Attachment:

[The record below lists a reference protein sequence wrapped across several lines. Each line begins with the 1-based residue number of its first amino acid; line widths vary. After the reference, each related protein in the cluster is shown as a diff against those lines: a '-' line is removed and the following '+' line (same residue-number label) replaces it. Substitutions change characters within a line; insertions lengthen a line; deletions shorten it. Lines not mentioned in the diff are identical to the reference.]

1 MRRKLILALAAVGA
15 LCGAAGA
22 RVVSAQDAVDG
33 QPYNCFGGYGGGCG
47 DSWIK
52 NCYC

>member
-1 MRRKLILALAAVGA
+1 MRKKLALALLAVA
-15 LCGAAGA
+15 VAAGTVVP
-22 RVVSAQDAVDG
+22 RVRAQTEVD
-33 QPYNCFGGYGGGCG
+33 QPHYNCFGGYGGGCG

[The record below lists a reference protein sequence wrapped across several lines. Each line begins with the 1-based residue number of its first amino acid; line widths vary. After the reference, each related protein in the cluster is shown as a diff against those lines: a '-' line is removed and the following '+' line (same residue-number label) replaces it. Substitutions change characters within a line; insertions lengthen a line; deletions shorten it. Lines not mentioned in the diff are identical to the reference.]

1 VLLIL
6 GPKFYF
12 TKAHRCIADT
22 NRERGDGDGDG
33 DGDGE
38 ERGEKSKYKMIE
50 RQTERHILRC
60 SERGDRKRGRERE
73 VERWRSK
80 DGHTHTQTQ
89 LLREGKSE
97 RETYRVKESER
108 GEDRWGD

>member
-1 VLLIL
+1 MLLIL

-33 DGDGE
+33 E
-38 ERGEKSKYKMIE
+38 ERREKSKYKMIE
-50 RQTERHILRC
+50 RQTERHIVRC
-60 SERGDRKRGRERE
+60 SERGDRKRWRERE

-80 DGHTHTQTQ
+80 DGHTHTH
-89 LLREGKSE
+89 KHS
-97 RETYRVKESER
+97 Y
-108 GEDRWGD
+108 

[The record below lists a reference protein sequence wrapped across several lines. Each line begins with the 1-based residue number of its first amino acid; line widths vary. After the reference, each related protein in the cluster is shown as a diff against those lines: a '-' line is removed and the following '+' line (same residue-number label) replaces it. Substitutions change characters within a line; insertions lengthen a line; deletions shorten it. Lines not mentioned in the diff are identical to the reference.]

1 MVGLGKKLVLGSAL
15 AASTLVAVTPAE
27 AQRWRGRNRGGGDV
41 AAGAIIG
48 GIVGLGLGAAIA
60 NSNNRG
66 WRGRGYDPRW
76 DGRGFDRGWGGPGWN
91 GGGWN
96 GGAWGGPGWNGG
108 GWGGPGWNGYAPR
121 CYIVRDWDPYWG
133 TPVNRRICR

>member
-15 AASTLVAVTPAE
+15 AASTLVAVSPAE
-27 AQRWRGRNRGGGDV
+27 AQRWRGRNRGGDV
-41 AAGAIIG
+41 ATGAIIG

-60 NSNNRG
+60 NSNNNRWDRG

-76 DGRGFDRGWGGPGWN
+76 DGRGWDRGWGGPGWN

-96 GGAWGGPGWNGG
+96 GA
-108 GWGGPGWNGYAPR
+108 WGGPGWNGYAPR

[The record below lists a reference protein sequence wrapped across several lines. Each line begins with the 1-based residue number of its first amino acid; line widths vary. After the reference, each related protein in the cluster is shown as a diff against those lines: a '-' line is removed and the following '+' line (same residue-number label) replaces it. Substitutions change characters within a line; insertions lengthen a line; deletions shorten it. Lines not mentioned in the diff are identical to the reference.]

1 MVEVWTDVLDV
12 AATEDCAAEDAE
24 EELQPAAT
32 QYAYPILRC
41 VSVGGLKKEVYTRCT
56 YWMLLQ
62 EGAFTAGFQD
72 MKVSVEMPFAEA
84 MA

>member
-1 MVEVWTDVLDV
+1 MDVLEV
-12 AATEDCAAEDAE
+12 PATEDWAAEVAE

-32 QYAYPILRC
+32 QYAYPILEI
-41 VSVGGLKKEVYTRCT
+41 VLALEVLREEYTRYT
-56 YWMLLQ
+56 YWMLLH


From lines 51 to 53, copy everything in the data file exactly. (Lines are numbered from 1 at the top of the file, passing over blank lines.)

1 MVGLGKKLVLGSAL
15 AASTLVAVTPAE
27 AQRWRGRNRGGGDV